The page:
‘Gazunder’ is such an unusual word that the first time I heard it I figured it must be a joke.
But for many on both sides of the property market, gazundering is very serious indeed. For sellers, it’s potentially extremely costly. For buyers, it could represent significant savings.
Gazundering occurs when a buyer suddenly reduces their offer on a property after previously agreeing with the seller to a higher one. Oftentimes, it forces sellers to agree to a lower-than-expected price or else look elsewhere for a new buyer.
Buyers have been known to seek reductions of up to 20% -- and making the demand on the very day that contracts are to be exchanged.
It’s important to differentiate gazundering from its property market cousin, ‘gazumping’.
Gazumping occurs when a seller breaks a verbal agreement on a sale because they’ve accepted a higher offer from someone else. For more on gazumping, read our blog on what to do if it happens to you.
Gazundering flips the power dynamic. It often occurs in buyers’ markets, when buyers feel confident that they can extract concessions from the seller for a lower price.
A 2018 government report found that respondents felt that both gazumping and gazundering were equally significant issues in Britain’s real estate market.
Like gazumping, gazundering is perfectly legal and buyers have a right to engage in it as long as no contracts have yet been signed.
Gazundering is more common in England, Northern Ireland, and Wales than in Scotland, where transactions become legally binding earlier in the process.
Those are more complicated questions to which there’s no easy answer.
To be sure, it probably depends on which side of the gazunder you stand: it may feel frustrating as a seller if it happens to you, but if you’re a buyer it likely feels reassuring that you’ve got an extra bargaining tool with which to work.
Gazundering is on the minds of many people in the property market. According to a 2019 report, 45% of people surveyed expressed concern about gazundering, with that figure rising to 50% in the South of England, London, and West Midlands.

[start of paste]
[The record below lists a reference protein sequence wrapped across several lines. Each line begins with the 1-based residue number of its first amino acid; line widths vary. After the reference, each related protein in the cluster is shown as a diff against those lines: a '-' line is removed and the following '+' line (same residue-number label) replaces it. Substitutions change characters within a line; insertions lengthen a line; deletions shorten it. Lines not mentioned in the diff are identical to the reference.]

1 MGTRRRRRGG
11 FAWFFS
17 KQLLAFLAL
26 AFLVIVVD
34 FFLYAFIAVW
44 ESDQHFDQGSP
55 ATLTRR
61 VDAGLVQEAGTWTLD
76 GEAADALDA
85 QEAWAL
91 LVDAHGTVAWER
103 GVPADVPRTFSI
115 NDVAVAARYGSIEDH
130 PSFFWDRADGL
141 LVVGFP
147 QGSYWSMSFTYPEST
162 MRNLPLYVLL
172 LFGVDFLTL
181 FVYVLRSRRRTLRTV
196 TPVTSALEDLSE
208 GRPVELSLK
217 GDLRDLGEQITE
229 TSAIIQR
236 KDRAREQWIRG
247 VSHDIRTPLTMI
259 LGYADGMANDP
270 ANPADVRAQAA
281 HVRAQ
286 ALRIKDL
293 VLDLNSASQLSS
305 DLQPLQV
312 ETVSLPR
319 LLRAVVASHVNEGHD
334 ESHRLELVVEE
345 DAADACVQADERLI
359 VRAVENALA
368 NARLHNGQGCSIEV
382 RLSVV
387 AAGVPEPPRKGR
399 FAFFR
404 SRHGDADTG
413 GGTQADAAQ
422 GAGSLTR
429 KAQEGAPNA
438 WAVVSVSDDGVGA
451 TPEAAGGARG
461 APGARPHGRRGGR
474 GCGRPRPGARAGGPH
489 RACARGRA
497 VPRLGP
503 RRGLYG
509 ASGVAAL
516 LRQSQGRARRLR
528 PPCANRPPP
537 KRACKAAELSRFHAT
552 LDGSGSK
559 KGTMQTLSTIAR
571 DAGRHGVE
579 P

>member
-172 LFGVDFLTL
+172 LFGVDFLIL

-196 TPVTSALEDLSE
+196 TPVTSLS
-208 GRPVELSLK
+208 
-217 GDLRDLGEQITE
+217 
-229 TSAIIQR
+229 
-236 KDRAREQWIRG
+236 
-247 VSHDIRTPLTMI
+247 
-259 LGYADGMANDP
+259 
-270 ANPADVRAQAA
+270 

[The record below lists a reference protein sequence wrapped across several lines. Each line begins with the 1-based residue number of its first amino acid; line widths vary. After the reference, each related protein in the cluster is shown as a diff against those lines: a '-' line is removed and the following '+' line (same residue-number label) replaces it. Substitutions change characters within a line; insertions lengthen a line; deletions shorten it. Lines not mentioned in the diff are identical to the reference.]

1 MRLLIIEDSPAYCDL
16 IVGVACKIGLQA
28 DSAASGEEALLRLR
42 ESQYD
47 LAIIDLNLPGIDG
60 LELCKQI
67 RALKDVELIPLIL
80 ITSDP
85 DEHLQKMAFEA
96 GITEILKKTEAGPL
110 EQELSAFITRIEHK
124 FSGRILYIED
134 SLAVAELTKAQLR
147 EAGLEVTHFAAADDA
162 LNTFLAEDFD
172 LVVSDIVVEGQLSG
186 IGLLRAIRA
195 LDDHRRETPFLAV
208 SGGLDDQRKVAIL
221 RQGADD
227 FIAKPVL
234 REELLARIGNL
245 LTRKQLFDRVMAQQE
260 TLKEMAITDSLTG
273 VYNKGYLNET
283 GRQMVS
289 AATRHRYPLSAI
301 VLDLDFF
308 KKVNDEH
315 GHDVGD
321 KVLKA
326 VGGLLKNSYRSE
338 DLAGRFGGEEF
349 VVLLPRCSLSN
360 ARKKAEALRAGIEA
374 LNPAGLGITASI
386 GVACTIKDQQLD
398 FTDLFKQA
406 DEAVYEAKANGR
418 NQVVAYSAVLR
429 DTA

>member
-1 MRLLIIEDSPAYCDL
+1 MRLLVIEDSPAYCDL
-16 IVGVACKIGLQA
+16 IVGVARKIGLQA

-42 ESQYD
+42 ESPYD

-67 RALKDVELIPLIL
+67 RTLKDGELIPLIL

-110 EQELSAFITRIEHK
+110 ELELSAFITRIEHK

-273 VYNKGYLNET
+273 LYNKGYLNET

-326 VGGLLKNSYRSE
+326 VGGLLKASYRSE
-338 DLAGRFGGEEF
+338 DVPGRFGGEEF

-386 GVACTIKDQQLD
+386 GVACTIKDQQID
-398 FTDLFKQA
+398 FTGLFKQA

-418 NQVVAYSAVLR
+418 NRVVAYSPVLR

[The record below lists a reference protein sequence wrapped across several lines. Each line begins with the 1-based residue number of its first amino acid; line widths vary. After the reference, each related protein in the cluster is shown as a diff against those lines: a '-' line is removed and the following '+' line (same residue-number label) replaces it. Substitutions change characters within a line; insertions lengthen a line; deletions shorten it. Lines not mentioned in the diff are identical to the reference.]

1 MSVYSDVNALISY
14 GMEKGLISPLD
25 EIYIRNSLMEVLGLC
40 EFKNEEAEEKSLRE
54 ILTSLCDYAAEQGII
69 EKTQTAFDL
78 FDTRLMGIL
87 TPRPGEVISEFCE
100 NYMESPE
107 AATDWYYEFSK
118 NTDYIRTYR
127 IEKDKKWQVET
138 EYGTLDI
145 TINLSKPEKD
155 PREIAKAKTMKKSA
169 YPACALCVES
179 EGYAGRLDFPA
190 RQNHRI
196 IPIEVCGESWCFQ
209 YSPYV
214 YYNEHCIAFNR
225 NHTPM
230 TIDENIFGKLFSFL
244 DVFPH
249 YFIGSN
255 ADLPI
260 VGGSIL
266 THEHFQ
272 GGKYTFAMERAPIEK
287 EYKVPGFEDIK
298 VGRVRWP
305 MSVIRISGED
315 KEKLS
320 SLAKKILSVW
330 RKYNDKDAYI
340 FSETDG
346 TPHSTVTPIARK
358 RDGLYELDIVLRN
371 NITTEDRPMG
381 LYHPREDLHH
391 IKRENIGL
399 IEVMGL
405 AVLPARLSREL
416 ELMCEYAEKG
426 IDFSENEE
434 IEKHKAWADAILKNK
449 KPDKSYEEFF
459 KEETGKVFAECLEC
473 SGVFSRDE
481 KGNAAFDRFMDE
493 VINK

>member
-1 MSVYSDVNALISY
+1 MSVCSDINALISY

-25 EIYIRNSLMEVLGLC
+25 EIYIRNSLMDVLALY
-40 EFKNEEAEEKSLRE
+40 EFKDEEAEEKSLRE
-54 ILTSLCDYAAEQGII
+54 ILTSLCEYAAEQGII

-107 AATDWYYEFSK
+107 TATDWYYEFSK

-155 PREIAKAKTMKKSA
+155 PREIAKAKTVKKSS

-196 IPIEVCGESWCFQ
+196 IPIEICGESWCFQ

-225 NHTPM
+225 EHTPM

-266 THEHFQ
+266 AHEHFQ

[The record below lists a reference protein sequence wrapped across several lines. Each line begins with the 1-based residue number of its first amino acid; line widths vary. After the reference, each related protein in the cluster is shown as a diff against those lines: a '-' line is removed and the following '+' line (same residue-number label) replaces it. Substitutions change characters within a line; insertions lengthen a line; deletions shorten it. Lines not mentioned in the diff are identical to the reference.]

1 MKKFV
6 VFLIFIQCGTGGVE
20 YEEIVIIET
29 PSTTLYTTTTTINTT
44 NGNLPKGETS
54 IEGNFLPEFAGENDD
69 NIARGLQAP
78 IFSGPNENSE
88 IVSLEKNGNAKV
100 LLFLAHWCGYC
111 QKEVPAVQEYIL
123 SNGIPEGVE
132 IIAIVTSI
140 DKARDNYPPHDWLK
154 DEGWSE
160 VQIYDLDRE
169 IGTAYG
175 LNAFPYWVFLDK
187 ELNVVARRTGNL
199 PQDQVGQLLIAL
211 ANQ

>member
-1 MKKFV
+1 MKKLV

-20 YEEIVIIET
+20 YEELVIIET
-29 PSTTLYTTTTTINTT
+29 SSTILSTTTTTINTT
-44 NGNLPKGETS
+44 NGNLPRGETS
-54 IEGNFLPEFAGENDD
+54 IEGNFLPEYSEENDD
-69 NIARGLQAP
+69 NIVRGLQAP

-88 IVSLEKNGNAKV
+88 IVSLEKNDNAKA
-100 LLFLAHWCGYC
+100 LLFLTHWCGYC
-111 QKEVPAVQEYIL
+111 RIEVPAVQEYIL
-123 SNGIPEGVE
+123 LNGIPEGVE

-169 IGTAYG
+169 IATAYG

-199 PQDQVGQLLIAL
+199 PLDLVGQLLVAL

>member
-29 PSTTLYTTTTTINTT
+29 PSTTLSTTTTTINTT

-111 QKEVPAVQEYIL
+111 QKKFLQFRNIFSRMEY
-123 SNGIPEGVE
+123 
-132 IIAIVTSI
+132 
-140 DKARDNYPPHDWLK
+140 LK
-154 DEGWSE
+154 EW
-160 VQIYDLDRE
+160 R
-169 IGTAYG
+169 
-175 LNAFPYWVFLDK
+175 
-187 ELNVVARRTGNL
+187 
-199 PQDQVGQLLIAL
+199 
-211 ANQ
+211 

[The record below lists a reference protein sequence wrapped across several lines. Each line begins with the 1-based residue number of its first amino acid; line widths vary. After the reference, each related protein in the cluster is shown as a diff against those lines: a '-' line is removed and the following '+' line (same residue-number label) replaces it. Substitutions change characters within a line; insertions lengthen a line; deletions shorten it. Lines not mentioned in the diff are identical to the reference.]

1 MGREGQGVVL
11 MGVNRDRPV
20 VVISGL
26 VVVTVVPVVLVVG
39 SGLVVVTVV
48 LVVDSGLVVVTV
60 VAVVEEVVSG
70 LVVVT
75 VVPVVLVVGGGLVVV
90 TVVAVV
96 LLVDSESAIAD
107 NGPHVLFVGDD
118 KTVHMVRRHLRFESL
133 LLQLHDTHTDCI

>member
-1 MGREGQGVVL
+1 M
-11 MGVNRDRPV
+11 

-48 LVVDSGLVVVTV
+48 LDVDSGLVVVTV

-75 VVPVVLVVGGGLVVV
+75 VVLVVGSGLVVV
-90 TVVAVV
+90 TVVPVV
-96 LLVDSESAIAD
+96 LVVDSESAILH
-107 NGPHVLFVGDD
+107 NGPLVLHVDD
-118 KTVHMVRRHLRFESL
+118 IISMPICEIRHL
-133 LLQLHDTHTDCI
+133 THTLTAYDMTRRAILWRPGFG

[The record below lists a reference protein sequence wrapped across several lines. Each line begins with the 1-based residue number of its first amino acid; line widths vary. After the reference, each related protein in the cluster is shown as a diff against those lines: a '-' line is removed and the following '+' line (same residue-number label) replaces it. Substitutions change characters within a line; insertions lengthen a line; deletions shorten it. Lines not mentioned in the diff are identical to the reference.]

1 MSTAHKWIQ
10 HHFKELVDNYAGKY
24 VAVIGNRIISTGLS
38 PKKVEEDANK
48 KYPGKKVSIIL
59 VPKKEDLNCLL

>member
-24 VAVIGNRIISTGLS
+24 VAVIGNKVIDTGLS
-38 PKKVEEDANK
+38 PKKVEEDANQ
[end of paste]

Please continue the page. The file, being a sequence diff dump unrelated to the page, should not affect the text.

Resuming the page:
Buyers who engage in gazundering usually do so because they realise they’re suddenly in a much stronger position than at the start of their property search.
For instance, the seller may have already taken the home off the market because a verbal agreement has been reached with the buyer. Plus, sellers are often part of a property chain themselves, so they may have relatively little flexibility.
In other cases, the buyer may learn new information about the property that lowers its value or, if the market is volatile, they could learn that housing prices have plummeted in the time since they made the original offer.
In some situations, the buyer may feel forced into lowering their original offer because, for instance, they’re part of a property chain as well and the offer on their sales property has been reduced.
Sellers can take certain steps to reduce -- though not eliminate entirely -- the chances that they will be gazundered.
Find an agent who is adept at navigating the selling process. Specifically, an experienced agent should have a knack for weeding out the serious homebuyers from the punters. Click here to find the best local agent in your area.
If you’re lucky enough to have several offers, you could also decide to accept an offer from a buyer who isn’t part of a chain. Click here to read our blog, ‘What’s the best way to manage a property chain?’
Set a realistic asking price Buyers may initially make an offer on a property in order to secure it, only to reserve their right to lower that offer later. But if you’ve priced your property fairly, they may feel less inclined to try to extract last-minute reductions.
Move quickly The less time there is from the moment you’ve made a verbal agreement to when contracts are exchanged, the less likely the buyer will change their mind.
Be honest Don’t try to hide some flaw about your property that will only be revealed anyway because that could give the buyer the excuse they’re looking for to gazunder.
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On the other hand, buyers can take steps to maximise the chances for a successful gazunder.
For instance, they can ensure that:
The seller is part of a property chain If the buyer is also in the middle of purchasing a home, they may need whatever you’re offering them, regardless of whether it’s less than they had planned.
They make an appropriate offer Calibrate your new offer (your ‘gazunder’) so that the buyer won’t just walk away rather than settle for a figure that is just too low. Make an offer that the buyer will still feel comfortable accepting. Read our guide to making an offer on a house.
If you’re contemplating gazundering but feel that, well, it may be just a little unethical, then it’s worth knowing that there certain circumstances in which gazundering can be legitimate.
Some instances in which gazundering is seen as less objectionable include:
Ultimately, gazundering can either offer an opportunity to take advantage of when buying a home or a challenge to overcome when selling a property.
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